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The Head and Neck in Roentgen Diagnosis.

Arch Intern Med (Chic). 1941;67(4):890-891. doi:10.1001/archinte.1941.00200040183014.
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In 902 pages of text with a complete bibliography, the authors have written a book which should be of extreme interest not only to the roentgenologist but to the orthopedist, the otolaryngologist, the neurologist and the surgeon. It is one of few books written on this subject and, therefore, a great contribution to medical literature.

The first chapter covers the anatomy of the skull as well as anatomic variations and anomalies. The second chapter should appeal to surgeons, especially those treating head injuries. The subject is covered in detail from a diagnostic standpoint. The technical factors and procedures necessary for good roentgenograms are ably presented and illustrated throughout the book.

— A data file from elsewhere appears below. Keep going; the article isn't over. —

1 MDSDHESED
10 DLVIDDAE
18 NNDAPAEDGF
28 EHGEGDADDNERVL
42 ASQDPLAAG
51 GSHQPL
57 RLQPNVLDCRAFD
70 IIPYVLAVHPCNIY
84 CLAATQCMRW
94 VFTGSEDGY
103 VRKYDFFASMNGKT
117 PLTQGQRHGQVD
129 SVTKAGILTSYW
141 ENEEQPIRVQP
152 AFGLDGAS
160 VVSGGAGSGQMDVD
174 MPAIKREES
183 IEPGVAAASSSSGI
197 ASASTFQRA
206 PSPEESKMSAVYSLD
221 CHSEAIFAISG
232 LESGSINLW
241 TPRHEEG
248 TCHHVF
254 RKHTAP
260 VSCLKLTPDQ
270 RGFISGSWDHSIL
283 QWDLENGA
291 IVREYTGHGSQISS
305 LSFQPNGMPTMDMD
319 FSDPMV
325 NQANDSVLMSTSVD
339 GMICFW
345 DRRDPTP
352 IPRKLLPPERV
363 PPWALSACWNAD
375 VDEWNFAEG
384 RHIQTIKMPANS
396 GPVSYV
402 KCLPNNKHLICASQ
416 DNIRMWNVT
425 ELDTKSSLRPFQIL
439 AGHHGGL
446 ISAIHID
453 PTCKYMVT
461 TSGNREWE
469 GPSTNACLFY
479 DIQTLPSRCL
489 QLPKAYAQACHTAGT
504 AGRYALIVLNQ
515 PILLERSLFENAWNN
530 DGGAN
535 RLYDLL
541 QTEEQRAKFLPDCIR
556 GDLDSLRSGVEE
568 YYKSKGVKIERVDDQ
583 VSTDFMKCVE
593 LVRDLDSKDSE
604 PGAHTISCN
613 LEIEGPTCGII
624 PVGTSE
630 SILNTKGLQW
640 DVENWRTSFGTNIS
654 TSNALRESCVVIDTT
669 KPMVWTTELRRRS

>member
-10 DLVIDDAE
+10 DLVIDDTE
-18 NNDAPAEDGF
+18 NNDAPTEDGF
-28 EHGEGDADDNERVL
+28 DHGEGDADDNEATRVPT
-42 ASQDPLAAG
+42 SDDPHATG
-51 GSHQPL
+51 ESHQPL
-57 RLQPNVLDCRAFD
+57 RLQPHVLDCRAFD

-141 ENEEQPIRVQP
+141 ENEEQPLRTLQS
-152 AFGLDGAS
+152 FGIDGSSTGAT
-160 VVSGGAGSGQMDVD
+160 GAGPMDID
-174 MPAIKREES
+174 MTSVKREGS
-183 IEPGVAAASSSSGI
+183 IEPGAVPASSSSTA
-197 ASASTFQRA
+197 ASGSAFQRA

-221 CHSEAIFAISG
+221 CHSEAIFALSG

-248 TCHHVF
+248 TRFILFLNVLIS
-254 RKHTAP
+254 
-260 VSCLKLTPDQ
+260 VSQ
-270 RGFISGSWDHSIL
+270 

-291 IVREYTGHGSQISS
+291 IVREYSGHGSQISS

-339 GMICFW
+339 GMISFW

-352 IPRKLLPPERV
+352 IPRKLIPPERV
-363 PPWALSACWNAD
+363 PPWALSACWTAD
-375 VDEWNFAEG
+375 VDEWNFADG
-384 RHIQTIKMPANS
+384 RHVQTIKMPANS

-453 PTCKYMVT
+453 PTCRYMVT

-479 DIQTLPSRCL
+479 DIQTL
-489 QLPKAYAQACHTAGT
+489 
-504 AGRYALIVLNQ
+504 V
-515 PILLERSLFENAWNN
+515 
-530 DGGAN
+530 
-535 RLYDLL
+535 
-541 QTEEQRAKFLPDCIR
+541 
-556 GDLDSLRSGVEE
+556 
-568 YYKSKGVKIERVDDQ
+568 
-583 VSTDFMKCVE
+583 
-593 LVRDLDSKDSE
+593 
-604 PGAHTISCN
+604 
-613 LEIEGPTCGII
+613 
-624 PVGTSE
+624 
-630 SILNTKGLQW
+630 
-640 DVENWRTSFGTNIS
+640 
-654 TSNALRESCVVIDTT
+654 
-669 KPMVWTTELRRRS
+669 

In the preface, the authors have stated that modern medical roentgenology cannot merely be concerned with the purely technical aspects of the subject, but must variously be correlated and integrated with certain aspects of fundamental and variational morphology, function, pathology


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